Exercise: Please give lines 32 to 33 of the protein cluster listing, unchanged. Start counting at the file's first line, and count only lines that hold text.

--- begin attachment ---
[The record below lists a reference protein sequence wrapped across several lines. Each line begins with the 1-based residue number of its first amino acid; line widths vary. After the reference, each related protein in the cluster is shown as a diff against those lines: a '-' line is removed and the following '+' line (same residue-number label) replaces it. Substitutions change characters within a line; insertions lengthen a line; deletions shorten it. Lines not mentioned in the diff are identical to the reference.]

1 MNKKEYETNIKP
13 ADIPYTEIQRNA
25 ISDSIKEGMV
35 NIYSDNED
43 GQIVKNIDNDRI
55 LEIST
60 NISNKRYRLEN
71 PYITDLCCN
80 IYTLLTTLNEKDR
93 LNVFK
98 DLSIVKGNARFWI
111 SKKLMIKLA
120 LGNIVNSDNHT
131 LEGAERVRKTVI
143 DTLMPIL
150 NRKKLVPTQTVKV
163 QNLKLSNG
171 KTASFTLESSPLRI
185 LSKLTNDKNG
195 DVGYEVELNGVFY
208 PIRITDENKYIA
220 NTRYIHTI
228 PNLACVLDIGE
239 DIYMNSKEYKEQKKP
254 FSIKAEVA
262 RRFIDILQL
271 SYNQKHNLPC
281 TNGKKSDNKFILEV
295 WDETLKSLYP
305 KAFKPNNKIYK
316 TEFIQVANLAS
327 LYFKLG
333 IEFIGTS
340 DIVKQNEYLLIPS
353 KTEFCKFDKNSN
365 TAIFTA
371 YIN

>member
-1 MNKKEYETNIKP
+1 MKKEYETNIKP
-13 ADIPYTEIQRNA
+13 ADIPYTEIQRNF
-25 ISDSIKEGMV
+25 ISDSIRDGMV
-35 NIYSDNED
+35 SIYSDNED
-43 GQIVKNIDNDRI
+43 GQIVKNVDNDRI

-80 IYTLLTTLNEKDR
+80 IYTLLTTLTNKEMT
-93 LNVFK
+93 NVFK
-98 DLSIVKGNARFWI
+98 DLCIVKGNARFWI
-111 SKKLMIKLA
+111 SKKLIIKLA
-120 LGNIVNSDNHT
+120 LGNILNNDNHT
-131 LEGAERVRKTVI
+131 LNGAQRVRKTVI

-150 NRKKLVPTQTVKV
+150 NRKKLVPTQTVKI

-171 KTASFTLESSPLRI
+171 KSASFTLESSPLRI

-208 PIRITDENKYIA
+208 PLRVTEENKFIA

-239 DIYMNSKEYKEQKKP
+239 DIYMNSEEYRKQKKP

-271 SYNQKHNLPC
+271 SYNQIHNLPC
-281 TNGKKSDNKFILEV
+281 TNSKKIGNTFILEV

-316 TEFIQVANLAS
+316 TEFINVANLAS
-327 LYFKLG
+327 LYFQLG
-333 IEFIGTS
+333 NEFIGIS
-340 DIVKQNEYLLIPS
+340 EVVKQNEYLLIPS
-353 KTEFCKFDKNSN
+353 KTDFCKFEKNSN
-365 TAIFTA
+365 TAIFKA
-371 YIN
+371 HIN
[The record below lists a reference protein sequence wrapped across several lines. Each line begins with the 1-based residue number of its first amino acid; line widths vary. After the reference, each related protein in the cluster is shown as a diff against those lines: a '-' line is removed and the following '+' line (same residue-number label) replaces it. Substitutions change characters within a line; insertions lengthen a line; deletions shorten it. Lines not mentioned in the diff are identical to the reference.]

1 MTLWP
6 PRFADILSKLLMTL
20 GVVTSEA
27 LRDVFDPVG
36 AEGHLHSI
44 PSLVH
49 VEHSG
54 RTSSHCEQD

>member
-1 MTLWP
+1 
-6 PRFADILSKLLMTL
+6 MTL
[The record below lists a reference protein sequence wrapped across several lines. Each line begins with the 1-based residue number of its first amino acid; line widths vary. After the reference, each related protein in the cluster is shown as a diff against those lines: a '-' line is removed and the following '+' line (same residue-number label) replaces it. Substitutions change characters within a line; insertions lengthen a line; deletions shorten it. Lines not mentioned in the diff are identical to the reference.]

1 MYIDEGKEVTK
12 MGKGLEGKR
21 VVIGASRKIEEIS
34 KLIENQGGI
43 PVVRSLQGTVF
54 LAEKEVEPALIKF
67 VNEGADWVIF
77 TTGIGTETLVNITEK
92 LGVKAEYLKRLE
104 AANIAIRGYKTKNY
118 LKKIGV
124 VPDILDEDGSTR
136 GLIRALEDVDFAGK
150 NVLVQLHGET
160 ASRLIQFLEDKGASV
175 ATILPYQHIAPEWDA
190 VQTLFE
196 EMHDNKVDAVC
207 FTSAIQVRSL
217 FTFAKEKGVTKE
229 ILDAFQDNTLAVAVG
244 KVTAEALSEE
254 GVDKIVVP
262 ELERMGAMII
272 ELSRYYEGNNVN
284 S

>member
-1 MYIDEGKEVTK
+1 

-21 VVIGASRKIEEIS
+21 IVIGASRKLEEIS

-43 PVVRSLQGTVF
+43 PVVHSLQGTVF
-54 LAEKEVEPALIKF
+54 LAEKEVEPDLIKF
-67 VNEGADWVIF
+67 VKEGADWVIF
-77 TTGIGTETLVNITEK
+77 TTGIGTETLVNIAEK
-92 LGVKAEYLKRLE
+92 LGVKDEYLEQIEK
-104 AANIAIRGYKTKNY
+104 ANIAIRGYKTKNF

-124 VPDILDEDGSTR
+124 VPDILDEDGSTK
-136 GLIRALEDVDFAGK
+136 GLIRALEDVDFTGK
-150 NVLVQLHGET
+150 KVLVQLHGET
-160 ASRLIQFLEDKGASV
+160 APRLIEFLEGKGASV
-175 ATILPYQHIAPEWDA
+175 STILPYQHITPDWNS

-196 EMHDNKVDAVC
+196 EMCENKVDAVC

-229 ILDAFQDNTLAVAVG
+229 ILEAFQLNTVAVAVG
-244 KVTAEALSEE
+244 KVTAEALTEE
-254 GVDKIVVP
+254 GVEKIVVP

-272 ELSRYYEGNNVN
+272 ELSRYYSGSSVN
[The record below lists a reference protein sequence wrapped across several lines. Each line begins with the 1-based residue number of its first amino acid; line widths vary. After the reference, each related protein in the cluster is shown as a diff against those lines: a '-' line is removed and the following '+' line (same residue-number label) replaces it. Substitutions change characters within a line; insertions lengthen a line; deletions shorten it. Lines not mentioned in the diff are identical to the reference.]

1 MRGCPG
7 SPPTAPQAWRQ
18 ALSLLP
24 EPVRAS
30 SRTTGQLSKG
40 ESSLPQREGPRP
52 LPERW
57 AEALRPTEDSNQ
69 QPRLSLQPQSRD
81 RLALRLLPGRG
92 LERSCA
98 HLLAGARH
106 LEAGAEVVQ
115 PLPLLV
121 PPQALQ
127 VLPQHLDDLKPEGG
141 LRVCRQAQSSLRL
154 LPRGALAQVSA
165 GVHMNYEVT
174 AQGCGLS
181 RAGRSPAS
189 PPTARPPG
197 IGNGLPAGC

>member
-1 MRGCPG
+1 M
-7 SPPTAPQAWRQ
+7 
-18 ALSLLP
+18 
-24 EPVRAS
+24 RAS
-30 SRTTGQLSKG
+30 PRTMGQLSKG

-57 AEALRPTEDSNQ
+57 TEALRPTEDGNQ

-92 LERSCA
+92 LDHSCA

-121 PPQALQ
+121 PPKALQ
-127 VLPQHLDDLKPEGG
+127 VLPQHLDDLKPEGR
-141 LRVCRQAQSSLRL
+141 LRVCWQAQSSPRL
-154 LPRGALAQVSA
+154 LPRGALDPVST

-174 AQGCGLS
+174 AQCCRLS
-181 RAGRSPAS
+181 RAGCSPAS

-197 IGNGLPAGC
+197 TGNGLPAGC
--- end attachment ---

316 TEFIQVANLAS
327 LYFKLG